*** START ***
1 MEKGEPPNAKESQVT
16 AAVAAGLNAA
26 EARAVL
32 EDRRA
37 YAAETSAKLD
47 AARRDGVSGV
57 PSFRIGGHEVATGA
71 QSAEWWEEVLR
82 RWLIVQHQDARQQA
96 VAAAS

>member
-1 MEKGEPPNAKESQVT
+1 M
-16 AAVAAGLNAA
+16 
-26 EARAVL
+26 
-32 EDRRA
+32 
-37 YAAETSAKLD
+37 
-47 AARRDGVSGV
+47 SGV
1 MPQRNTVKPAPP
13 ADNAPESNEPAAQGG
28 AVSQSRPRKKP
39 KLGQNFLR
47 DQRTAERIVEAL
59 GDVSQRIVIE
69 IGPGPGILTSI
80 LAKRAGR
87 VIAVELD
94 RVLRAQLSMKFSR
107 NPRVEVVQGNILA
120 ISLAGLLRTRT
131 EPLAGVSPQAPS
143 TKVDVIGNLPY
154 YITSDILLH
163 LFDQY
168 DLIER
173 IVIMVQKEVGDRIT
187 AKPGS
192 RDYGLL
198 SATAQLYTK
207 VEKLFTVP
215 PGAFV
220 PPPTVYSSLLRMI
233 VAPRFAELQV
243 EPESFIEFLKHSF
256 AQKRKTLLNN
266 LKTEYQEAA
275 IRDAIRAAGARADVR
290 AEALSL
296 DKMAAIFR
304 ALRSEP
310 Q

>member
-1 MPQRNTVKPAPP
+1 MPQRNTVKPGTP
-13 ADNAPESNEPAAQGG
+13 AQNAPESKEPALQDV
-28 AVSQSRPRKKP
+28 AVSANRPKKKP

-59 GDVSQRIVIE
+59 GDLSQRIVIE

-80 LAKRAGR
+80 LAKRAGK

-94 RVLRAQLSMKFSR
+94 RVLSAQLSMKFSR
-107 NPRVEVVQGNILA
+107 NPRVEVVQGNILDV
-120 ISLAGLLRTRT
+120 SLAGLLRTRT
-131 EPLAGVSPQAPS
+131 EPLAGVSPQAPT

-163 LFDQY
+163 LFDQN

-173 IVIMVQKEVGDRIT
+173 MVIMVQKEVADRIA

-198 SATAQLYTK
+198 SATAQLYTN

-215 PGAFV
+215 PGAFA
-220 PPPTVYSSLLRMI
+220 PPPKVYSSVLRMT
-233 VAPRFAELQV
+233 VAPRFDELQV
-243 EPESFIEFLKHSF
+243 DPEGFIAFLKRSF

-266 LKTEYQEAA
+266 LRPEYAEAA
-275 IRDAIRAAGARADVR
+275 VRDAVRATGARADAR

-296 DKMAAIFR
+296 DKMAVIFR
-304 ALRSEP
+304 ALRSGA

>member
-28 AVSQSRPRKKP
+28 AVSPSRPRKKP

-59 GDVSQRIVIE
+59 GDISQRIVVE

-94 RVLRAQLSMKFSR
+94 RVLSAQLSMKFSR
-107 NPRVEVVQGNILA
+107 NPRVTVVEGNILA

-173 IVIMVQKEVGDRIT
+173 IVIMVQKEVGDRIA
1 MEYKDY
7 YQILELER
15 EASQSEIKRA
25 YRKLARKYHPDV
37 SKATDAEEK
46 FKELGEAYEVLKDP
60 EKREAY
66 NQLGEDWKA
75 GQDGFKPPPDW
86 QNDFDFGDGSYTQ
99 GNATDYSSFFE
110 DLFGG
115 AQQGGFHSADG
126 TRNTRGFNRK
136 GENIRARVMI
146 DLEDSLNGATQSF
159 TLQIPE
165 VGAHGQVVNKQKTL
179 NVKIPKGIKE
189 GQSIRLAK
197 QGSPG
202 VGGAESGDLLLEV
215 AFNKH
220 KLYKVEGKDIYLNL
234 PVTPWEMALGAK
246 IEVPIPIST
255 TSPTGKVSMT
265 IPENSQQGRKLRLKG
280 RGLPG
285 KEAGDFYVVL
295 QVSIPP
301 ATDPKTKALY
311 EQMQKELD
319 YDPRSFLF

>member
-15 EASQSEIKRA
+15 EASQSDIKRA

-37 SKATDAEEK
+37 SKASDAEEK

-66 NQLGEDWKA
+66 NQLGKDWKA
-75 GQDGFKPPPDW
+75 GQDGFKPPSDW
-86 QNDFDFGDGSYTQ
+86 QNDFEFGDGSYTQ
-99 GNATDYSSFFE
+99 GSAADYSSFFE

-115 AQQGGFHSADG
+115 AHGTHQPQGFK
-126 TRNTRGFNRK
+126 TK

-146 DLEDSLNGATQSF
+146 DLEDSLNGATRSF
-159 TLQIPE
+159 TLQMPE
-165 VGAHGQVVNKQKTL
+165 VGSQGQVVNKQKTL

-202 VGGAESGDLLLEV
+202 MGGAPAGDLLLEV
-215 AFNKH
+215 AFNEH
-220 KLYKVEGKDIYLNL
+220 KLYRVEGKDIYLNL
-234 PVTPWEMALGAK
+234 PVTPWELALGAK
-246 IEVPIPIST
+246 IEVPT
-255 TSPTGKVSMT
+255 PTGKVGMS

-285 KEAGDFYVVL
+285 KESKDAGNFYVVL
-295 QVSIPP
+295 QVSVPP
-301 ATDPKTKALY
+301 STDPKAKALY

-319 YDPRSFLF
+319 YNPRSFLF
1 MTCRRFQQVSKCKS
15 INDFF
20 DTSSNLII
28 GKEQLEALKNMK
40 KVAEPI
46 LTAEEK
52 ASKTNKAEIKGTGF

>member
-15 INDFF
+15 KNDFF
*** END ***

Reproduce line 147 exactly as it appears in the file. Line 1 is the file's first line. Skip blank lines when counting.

+37 SKASDAEEK